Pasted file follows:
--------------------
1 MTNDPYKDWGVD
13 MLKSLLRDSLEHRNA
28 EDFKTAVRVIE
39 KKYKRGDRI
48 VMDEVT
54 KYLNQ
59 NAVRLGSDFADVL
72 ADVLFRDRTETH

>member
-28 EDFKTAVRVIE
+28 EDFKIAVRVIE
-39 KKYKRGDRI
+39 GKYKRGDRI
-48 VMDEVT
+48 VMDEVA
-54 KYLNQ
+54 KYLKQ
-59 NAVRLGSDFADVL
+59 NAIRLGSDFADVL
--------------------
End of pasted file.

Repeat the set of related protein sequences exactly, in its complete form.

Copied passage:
1 MTNDPYKDWGVD
13 MLKSLLRDSLEHRNA
28 EDFKTAVRVIE
39 KKYKRGDRI
48 VMDEVT
54 KYLNQ
59 NAVRLGSDFADVL
72 ADVLFRDRTETH

>member
-28 EDFKTAVRVIE
+28 EDFKIAVRVIE
-39 KKYKRGDRI
+39 GKYKRGDRI
-48 VMDEVT
+48 VMDEVA
-54 KYLNQ
+54 KYLKQ
-59 NAVRLGSDFADVL
+59 NAIRLGSDFADVL